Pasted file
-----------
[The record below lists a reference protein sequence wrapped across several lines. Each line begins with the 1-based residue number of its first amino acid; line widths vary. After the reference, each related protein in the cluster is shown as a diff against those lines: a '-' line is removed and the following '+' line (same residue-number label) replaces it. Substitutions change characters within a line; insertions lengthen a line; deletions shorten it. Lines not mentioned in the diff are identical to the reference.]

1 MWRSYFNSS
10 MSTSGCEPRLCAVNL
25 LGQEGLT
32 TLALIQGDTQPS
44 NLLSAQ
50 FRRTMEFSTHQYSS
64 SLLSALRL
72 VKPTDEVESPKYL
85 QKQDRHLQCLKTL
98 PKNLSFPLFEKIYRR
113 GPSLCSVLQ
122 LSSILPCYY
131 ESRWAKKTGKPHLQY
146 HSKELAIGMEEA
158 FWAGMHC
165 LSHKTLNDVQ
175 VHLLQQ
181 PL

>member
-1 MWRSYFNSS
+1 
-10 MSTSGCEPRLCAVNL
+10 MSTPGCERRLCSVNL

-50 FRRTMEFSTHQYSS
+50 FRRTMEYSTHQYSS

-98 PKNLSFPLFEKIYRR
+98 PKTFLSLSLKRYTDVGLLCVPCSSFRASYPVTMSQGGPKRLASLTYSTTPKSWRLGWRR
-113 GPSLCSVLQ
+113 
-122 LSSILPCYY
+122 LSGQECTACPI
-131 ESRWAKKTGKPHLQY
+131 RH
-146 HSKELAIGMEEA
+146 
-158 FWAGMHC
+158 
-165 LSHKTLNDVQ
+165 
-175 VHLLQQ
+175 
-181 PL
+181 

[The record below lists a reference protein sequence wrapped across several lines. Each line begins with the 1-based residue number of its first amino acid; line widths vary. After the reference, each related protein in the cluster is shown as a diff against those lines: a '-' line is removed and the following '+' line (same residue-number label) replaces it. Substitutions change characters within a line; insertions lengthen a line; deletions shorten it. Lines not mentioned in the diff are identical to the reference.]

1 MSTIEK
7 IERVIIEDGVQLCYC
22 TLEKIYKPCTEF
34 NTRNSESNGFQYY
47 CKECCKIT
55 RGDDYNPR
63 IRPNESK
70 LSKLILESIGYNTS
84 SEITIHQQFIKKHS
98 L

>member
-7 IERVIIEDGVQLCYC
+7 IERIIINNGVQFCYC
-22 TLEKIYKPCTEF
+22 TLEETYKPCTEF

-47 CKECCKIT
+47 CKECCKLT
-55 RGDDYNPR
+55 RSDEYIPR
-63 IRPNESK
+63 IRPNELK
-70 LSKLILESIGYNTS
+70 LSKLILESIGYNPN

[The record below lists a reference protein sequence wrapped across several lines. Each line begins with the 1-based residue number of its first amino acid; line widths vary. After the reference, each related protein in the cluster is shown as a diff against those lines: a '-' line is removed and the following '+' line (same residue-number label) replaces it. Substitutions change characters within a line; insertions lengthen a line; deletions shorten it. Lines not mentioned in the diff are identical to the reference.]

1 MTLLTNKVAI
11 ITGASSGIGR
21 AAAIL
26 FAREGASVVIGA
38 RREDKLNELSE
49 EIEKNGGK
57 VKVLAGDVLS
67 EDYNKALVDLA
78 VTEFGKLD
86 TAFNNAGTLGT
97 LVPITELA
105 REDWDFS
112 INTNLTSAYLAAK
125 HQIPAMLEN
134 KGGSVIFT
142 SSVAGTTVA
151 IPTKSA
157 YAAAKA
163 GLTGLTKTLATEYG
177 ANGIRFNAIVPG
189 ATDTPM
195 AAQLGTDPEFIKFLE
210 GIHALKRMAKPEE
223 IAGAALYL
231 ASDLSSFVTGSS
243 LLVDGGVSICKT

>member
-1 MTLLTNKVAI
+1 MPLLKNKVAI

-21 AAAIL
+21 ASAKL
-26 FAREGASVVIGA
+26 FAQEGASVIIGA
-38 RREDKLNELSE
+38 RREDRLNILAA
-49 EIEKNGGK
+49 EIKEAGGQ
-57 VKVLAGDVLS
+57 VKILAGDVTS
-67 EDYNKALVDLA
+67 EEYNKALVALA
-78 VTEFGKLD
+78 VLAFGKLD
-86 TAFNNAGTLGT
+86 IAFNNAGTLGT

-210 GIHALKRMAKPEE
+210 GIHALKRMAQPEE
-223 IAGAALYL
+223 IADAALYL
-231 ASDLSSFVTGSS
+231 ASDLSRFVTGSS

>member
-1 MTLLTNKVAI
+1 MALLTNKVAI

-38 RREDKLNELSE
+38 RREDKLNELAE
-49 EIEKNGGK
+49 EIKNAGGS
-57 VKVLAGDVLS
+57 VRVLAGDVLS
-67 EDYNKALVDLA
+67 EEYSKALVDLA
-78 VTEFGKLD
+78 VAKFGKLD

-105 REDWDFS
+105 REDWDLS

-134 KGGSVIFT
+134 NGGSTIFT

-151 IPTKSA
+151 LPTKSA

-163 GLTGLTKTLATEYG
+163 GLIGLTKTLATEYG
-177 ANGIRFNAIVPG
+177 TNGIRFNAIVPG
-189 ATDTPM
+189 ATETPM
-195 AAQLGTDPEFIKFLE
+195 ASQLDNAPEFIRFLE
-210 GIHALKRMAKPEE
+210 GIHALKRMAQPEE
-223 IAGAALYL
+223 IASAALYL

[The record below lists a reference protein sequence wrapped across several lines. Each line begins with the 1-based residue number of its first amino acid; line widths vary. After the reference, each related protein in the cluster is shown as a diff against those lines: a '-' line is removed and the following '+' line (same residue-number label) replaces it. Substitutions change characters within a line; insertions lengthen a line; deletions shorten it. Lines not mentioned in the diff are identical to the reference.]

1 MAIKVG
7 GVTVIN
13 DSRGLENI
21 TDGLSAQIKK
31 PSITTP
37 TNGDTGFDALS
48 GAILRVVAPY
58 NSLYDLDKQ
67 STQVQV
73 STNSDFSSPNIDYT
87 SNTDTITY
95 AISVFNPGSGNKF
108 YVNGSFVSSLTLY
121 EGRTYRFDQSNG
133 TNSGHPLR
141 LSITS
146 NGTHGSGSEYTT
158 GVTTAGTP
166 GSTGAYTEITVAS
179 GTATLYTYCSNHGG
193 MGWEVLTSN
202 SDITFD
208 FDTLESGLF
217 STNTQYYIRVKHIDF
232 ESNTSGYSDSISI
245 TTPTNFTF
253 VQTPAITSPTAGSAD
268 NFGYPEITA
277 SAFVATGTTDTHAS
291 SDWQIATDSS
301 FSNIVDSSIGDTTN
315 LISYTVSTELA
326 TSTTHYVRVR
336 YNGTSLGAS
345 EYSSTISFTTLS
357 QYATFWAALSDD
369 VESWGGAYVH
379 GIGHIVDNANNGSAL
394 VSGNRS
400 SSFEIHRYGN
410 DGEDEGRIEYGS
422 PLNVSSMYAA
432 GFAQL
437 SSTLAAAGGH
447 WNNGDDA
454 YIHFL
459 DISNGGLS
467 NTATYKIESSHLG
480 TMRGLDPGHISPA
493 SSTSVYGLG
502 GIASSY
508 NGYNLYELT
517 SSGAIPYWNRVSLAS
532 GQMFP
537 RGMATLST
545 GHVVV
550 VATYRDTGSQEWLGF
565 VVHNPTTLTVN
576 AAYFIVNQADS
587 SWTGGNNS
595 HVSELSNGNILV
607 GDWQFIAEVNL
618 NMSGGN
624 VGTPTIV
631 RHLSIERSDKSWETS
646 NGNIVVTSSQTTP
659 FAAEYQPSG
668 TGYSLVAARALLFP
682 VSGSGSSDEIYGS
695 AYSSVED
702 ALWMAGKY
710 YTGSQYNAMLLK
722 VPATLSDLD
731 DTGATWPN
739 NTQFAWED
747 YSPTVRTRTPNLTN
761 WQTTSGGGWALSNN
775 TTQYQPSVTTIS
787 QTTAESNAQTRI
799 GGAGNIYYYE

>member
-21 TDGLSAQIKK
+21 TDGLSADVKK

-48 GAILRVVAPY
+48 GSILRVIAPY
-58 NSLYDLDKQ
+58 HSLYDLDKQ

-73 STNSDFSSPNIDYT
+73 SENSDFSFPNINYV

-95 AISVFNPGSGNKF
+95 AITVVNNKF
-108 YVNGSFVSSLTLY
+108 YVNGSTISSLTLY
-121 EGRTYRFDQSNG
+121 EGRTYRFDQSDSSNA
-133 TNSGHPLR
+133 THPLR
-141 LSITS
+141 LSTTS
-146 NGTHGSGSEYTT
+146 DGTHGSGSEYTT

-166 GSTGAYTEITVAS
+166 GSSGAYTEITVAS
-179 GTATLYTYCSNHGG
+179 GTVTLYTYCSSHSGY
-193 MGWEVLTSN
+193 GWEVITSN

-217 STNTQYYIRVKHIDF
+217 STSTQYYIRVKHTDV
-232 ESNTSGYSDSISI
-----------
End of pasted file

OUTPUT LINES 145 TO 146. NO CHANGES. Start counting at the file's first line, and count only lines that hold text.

+189 ATETPM
-195 AAQLGTDPEFIKFLE